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27.04.2019 Uganda

Businesswoman wins Uganda's first 'Miss Curvy' beauty contest

By AFP
Nasasi Belinda wins the
APR 27, 2019 UGANDA
Nasasi Belinda wins the "Miss Curvy" beauty pageant in Kampala. By SUMY SADURNI (AFP)

Nasasi Belinda, a Ugandan businesswoman, has won the east African country's first-ever "Miss Curvy" beauty pageant, vowing to act as a role model for other women with "plus-size" figures.

"I am going to be an inspiration," an overjoyed Belinda said after winning the title in Kampala late Friday, beating 24 other finalists for the grand prize.

"Being plus-size is not a problem," she continued. "So be happy about yourself and make sure you don't quit. Just keep going."

The pageant was part of a government campaign to attract tourists to the east African nation.

A contestant poses on a stage during the first edition of Miss Curvy Uganda in Kampala.  By SUMY SADURNI (AFP) A contestant poses on a stage during the first edition of Miss Curvy Uganda in Kampala. By SUMY SADURNI (AFP)

But the campaign caused controversy in February when tourism minister Godfrey Kiwanda suggested Ugandan women's curvaceous beauty was "a product to be marketed along with what we already have as a country ranging from Nature, the language and food, to make it a tourist attraction."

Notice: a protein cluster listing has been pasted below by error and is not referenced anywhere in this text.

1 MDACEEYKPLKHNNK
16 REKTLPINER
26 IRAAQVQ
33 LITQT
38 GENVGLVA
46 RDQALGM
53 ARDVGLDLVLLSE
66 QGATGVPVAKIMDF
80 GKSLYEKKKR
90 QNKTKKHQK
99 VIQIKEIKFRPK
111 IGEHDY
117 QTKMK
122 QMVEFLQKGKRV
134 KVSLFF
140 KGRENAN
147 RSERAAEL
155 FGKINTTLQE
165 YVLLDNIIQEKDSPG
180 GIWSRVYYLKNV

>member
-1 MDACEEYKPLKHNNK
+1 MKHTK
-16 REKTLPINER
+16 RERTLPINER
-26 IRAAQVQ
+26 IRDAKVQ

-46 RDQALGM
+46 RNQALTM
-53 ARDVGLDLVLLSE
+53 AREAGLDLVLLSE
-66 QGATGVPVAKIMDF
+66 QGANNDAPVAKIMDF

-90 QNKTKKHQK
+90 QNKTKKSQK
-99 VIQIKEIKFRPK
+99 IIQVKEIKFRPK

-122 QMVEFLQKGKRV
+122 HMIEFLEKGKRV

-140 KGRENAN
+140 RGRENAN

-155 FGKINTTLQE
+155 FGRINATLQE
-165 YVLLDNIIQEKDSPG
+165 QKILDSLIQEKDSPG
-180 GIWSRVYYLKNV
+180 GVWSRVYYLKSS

Women's rights activists were outraged by the comments and called for the minister to resign.

"This is perversion. To think women can be used as sex objects in this age and time is an absurdity and we condemn it," Rita Aciro, executive director of the Uganda Women's Network, told AFP at the time.

Ugandan entrepreneur and activist Primrose Nyonyozi Murungi launched an online petition to stop the campaign, which she said was "totally unacceptable and demeaning to us".

Nasasi Belinda says she wants to act as an Nasasi Belinda says she wants to act as an "inspiration" for other "plus-size" women. By SUMY SADURNI (AFP)

"Women in Uganda have been attacked while on the streets. What happens now is that the government is confirming a stereotype that women are sexual objects and can be touched regardless and more so made a product of tourism," she told AFP.

Former opposition leader in parliament, Winnie Kiiza, told AFP the move came "at a time (when) women face fear and stigma in a male-dominated society".

Minister Kiwanda sought to play down the controversy on Friday.

"I also believe that there is a new wave that is going to come to Uganda, a new confidence that is going to be built among plus-size ladies," he said.

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